Maybe it’s because I was feeling a little over-sensitive the other day when a prospect sighed while looking at a former client’s site. “Some of these posts aren’t what I would call great content writing,” he said. And he was right, in one sense. But that’s not the point.
The pendulum has swung too far. All the best advice from SEO experts at the moment is that in content writing, you should always go for quality over quantity. Google says it rewards the highest quality content. The SEO gurus from the US tell us that quality content is the key to the top spot on SERPs. Some will qualify their answer, and say quality and quantity are equally important.
But as a humble practitioner, I’m firmly of the opinion that in content writing, quantity is currently king. Less is no longer more. More is more.
Content writing in the old days
A few days ago, on this blog, Mark Brown wrote about how important quality content is. And I agree. I’m not saying you should ignore quality. I’m just saying it should be your second consideration, after quantity.
I’m not advocating the return to the pre-Hummingbird update days. Back then, a good strategy was to publish as much keyword-stuffed content as you could. Didn’t matter if some of it was gibberish. Didn’t matter if it was only a few paragraphs.
If something did strike a chord, you wouldn’t analyse it too much. You’d just promote the bejesus out of it with as many tricks as you could muster. Finally it would run out of steam, people would get sick of it, and you’d move on to the next one.
That tactic stopped working as search engines got smarter. Both Google and SEO agencies revealed that what we need to do now is produce the best possible content to justify ranking on page one of a search result.
But holding ourselves up to the standard of producing consistent 10x content just makes it impossible to get started. That’s something the greatest writers in history have always learned the hard way.
“A book is never finished, only abandoned,” said the American journalist, author, and screenwriter Gene Fowler. Same with a blog post or a white paper.
The difference now is, it doesn’t have to be abandoned. Until this point in history, publication was final. You had to abandon the project at some point in order to get it on a printing press.
But nothing is final for digital assets. Everything can be tweaked, updated and revised in a second. Previous editions of an idea can disappear as easily as live forever. In fact, not only can you retrofit a higher quality version of something you’ve done. It’s considered good practice to do so.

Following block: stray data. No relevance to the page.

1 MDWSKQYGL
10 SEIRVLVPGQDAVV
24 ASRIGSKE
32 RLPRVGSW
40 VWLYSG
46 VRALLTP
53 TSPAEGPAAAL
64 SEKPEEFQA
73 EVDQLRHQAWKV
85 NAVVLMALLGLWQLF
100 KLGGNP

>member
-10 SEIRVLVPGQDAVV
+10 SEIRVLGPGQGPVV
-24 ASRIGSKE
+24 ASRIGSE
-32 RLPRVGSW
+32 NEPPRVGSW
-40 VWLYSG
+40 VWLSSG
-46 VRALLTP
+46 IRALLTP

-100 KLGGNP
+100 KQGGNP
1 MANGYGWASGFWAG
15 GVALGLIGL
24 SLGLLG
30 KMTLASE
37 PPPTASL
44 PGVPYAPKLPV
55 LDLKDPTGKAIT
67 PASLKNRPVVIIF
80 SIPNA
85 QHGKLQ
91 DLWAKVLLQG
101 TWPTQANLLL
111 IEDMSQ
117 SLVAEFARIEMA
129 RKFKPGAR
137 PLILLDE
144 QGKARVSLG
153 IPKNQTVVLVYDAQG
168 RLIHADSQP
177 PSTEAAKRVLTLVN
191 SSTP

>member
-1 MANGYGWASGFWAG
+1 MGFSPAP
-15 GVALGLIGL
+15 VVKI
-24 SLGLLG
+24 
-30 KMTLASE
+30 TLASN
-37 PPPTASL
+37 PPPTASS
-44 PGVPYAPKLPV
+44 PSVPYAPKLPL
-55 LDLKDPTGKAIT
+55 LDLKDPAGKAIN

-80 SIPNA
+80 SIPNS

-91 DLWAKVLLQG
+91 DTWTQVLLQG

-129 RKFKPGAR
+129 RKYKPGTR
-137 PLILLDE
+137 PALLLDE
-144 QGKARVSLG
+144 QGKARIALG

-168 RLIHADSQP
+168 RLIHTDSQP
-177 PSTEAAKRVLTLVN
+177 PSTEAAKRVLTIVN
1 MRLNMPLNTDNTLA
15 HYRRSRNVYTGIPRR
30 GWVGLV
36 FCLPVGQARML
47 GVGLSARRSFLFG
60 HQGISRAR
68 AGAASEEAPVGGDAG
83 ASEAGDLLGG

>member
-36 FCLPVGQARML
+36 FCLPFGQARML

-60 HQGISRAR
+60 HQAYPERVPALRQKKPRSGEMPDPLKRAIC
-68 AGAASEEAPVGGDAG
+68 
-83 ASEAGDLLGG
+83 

Practice makes perfect
By now, most of us have heard of the 10,000-hour rule. Malcolm Gladwell popularized it in an article in The New Yorker and many musicians and athletes swear by it. Whether Gladwell’s interpretation of the rule was correct or not, most of us intuitively agree with it. If you practice something over and over again for a long period of time, you will get better at it.
You may not become a virtuoso at it, but you will get better.
You will get a lot better at producing content if you produce a lot of it. That doesn’t mean revising the one long piece of content over and over again. It means playing and experimenting with different styles, different ideas, and different ways of structuring arguments.
A more contemporary term for this process is growth hacking. Writing lots of content is a way of growth hacking ideas.
Content writing is a process, not a product
Ten years ago, or even five years ago, you stood a chance of ranking in the top spot for a single good piece of content. That’s highly unlikely now unless you use other tactics, including on page SEO, social promotion, influencer outreach and paid ads. And even then, you need time. And persistence.
And even if you get to the top spot, or somewhere near it, your next challenge is staying there. It’s hard to determine how long this will be because it depends on factors completely outside of your control. Someone else could do a better study, or a newer one, or a more comprehensive one.
It makes sense to see your content as an ongoing piece of work, rather than an end in itself. And in order to do that, you need to write more. And keep writing.
More is more.
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